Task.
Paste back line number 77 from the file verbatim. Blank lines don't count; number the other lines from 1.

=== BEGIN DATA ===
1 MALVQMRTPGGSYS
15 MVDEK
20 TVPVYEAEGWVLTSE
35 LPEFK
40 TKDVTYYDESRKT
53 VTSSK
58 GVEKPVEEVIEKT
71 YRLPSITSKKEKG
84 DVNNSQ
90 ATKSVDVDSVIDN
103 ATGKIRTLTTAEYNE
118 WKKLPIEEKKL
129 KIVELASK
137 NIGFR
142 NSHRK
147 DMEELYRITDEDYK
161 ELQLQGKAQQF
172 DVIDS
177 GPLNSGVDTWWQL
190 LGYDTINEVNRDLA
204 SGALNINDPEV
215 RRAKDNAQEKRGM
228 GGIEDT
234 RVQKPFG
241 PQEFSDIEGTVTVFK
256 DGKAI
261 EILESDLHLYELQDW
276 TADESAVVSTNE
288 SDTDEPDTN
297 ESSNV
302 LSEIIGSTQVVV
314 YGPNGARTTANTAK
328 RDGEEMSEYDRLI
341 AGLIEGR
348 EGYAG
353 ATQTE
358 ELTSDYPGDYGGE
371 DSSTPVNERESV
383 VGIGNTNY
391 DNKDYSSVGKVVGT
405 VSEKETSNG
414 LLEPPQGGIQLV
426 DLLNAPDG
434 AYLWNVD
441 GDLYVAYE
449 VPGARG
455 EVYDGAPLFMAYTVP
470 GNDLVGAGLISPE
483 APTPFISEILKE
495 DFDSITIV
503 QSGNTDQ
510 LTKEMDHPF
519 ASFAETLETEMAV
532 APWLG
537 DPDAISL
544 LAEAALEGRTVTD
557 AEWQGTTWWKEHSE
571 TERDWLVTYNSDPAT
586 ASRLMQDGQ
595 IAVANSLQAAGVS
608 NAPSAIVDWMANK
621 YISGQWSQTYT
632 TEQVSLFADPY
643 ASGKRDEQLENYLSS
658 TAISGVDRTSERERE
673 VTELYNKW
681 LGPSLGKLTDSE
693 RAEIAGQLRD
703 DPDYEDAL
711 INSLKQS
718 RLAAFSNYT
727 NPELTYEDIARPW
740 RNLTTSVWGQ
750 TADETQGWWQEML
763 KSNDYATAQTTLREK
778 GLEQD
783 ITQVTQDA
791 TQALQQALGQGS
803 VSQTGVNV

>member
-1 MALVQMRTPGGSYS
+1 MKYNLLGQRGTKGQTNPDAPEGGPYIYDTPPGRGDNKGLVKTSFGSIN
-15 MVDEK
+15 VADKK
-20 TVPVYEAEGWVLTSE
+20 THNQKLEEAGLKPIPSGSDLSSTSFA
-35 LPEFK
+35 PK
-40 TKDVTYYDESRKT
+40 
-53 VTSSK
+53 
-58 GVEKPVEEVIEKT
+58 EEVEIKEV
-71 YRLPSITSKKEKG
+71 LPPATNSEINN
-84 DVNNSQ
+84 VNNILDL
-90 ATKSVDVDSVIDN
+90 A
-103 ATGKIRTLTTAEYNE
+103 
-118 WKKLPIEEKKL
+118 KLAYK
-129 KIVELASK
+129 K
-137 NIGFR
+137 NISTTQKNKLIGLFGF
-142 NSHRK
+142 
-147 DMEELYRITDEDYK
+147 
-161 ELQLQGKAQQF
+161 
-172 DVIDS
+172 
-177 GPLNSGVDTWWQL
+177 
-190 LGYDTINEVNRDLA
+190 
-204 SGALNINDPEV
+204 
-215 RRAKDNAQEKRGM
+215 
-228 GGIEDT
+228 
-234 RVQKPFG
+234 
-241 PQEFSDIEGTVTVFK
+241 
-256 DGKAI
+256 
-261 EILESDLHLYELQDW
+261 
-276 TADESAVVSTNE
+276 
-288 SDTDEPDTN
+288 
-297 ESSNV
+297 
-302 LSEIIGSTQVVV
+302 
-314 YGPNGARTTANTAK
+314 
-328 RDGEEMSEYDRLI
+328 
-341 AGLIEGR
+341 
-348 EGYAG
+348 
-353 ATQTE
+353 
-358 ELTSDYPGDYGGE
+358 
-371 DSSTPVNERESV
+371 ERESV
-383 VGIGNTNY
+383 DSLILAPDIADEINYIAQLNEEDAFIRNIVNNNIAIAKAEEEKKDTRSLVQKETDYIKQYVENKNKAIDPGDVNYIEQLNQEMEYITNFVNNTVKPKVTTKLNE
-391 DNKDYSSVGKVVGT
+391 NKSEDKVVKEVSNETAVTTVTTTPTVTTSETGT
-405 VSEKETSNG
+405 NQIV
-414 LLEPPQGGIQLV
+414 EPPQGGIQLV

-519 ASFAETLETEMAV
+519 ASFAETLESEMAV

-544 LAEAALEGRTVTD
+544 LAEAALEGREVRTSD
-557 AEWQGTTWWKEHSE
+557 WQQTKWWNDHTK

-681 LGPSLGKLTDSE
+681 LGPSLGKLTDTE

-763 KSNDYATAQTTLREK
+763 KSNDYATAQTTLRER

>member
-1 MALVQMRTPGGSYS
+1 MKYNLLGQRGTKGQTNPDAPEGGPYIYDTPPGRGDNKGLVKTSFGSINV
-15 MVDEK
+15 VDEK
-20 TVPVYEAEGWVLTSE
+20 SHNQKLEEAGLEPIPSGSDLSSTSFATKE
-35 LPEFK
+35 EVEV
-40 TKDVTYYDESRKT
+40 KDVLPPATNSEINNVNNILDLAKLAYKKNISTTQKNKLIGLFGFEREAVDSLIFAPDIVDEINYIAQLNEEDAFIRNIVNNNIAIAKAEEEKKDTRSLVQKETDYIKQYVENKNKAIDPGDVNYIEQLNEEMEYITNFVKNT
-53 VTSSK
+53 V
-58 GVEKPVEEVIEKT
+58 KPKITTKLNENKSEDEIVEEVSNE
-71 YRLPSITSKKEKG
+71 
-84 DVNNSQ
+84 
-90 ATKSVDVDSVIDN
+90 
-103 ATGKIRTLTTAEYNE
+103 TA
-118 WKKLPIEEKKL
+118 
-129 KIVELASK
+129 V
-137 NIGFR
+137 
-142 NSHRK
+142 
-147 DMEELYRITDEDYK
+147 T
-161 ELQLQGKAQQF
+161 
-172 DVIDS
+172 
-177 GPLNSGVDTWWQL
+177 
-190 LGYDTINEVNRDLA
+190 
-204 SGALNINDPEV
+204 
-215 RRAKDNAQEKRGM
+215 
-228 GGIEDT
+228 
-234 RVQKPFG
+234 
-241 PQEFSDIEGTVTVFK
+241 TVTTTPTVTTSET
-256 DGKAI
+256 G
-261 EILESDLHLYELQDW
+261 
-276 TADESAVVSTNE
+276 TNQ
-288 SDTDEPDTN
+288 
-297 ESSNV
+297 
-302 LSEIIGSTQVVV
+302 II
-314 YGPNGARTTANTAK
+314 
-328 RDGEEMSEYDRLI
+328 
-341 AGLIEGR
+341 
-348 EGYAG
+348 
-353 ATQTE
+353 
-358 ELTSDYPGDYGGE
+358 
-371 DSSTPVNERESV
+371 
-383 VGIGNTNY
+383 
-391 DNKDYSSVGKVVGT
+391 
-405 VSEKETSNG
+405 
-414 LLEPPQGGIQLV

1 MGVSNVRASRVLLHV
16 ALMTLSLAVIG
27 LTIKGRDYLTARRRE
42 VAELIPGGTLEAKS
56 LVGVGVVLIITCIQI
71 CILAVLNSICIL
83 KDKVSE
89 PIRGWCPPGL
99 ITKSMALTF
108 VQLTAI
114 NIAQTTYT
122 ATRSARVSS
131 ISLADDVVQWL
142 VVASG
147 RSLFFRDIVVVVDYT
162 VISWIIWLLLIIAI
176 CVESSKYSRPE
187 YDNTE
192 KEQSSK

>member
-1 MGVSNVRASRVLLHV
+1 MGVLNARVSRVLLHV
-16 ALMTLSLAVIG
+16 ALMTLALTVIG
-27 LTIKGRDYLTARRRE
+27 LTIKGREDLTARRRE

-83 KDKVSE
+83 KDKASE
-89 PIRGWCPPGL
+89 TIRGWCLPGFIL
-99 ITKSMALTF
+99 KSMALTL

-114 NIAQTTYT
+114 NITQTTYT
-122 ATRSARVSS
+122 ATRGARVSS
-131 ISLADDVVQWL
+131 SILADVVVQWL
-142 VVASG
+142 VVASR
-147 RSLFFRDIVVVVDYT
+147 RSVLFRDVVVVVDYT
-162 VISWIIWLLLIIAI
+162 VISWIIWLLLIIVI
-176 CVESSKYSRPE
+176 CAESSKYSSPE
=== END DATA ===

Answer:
783 ITQVTQDA